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Borred vs. Bored — Which is Correct Spelling?

By Tayyaba Rehman — Updated on March 29, 2024
Borred is an incorrect spelling. The right spelling is Bored, meaning feeling uninterested due to a lack of stimulation or novelty.
Borred vs. Bored — Which is Correct Spelling?

Which is correct: Borred or Bored

How to spell Bored?


Incorrect Spelling


Correct Spelling

Key Differences

Reflect on common phrases like "bored to tears"; there's no "borred to tears."
Visualize a bored person having no room for extra 'r's in their life.
Remember it's one 'r' by associating with the word "bore."
Associate "bored" with "ignored", both have a single 'r'.
Think of "bored" as the past tense; double "r" doesn't make sense for past tenses.

How Do You Spell Bored Correctly?

Incorrect: He's always borred during the summer because there's less to do.
Correct: He's always bored during the summer because there's less to do.
Incorrect: She felt borred at home alone and decided to call a friend.
Correct: She felt bored at home alone and decided to call a friend.
Incorrect: My kids complain about being borred on rainy days.
Correct: My kids complain about being bored on rainy days.
Incorrect: The movie was so borred that we left halfway through.
Correct: The movie was so bored that we left halfway through.
Incorrect: I was so borred during the lecture, I almost fell asleep.
Correct: I was so bored during the lecture, I almost fell asleep.

Bored Definitions

Feeling weary and uninterested due to lack of novelty;
She was bored during the long lecture.
Feeling dissatisfaction from a lack of activity;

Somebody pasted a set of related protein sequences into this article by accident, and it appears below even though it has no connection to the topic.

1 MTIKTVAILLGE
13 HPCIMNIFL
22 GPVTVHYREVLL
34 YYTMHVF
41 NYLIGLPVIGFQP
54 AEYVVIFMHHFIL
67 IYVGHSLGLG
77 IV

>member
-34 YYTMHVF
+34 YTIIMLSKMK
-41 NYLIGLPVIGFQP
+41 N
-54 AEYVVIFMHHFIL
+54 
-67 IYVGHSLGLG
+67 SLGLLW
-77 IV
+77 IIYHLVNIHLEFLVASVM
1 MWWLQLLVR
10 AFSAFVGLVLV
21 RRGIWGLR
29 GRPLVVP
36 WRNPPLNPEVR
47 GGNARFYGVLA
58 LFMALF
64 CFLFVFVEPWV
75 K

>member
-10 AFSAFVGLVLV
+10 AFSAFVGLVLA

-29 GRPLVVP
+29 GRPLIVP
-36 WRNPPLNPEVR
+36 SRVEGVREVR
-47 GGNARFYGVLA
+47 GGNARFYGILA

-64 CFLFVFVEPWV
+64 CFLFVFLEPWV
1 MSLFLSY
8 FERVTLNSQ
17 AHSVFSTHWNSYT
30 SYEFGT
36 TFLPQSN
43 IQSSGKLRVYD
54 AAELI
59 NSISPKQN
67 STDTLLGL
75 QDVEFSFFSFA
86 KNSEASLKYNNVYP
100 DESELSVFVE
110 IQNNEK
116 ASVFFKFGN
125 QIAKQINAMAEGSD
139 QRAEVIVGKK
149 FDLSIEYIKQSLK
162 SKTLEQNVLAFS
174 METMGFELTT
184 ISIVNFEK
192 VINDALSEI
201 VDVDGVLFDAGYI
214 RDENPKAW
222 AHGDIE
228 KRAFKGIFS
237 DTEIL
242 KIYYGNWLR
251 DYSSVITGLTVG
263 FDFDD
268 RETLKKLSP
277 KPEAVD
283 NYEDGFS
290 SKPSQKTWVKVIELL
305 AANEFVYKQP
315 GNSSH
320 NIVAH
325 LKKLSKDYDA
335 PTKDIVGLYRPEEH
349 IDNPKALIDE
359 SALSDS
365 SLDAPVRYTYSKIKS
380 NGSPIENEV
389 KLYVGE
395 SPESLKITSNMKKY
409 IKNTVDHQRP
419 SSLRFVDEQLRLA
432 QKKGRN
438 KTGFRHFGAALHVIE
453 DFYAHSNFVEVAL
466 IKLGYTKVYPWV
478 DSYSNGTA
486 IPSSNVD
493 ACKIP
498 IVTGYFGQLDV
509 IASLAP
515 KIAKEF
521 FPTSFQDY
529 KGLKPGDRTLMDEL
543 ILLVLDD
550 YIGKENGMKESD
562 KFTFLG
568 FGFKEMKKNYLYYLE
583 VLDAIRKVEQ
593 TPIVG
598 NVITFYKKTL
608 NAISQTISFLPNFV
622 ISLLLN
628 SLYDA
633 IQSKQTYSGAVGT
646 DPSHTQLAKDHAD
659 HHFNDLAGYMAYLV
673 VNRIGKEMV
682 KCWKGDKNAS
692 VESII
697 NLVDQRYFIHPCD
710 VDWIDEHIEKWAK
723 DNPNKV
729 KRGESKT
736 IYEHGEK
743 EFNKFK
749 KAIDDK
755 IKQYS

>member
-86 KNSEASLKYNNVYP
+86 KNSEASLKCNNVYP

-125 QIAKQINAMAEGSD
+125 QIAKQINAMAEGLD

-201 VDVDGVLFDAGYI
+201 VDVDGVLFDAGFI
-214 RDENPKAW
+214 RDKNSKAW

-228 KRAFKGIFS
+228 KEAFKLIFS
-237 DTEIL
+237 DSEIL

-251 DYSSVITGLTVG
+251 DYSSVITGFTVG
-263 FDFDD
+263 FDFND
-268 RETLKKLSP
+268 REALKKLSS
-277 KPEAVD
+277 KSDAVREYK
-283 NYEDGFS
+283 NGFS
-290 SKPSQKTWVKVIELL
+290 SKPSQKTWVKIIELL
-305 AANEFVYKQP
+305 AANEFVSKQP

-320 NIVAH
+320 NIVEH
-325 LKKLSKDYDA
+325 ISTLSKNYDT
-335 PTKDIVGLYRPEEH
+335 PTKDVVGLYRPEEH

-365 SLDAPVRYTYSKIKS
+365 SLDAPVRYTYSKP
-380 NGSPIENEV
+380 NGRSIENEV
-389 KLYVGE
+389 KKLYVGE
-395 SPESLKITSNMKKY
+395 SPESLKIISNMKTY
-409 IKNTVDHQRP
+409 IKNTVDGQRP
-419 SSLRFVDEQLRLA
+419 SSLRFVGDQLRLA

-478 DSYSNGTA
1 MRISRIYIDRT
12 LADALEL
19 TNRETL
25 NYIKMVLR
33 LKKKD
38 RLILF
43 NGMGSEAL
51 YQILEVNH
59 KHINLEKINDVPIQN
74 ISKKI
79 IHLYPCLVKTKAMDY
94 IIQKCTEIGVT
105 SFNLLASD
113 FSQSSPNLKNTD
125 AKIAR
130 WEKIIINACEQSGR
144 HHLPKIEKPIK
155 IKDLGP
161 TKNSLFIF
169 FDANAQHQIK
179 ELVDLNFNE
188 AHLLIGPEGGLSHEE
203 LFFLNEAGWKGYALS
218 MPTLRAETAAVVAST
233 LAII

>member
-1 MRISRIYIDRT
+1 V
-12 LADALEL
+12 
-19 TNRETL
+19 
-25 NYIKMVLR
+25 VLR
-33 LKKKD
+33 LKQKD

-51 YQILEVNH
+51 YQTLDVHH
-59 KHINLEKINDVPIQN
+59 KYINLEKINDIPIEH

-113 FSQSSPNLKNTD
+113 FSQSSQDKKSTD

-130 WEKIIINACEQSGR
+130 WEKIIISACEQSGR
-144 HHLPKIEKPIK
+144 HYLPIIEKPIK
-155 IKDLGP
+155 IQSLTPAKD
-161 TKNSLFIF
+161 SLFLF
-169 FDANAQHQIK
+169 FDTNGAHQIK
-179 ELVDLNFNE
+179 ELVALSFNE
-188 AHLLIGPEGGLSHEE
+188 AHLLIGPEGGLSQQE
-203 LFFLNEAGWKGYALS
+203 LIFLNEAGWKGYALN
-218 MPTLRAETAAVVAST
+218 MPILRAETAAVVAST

I'm so bored, let's do something fun!
To make a hole in or through, with or as if with a drill.
To form (a tunnel, for example) by drilling, digging, or burrowing.
To make a hole in or through something with or as if with a drill
"three types of protein that enable the cells to bore in and out of blood vessels" (Elisabeth Rosenthal).
To proceed or advance steadily or laboriously
A destroyer boring through heavy seas.
To make weary by being dull, repetitive, or tedious
The movie bored us.
Past tense of bear1.
A hole or passage made by or as if by use of a drill.
A hollow, usually cylindrical chamber or barrel, as of a firearm.
The interior diameter of a hole, tube, or cylinder.
The caliber of a firearm.
A drilling tool.
One that is wearingly dull, repetitive, or tedious.
Simple past tense and past participle of bore
Suffering from boredom; mildly annoyed and restless through having nothing to do.
The piano teacher's bored look indicated he wasn't paying much attention to his pupil's lackluster rendition of Mozart's Requiem.
Perforated by a hole or holes.
Tired of the world; bored with life.
Uninterested because of frequent exposure or indulgence. Opposite of interested.
Tired of the world;
Bored with life
Strolled through the museum with a bored air
Uninterested because of frequent exposure or indulgence;
His blase indifference
A petulent blase air
The bored gaze of the successful film star
Having a hole made by drilling;
A bored tunnel through the mountain.
Lacking excitement or engagement;
The bored audience started to leave.
Indifferent due to over-familiarity;
He looked bored with the same routine.

Bored Meaning in a Sentence

She was bored with the same lunch every day and wanted to try something different.
The long drive might be boring, but the destination is worth it.
The teacher noticed the students looked bored and decided to change the lesson plan.
He found the meeting so bored that he started doodling on his notepad.
The book started off interesting, but I grew bored halfway through.
To avoid feeling bored, he took up a hobby that kept him engaged and excited.
The children were bored of playing indoors and asked to go to the park.
Bored with television, she turned off the TV and went for a walk instead.
She suggested a game to play so that nobody would feel bored at the party.
Whenever I get bored, I try to read a new book or learn something new.
The lecture on ancient history was so interesting, nobody felt bored.
They were bored with the same old weekend routine and decided to try something new.
If you're feeling bored, volunteering can be a rewarding way to spend your time.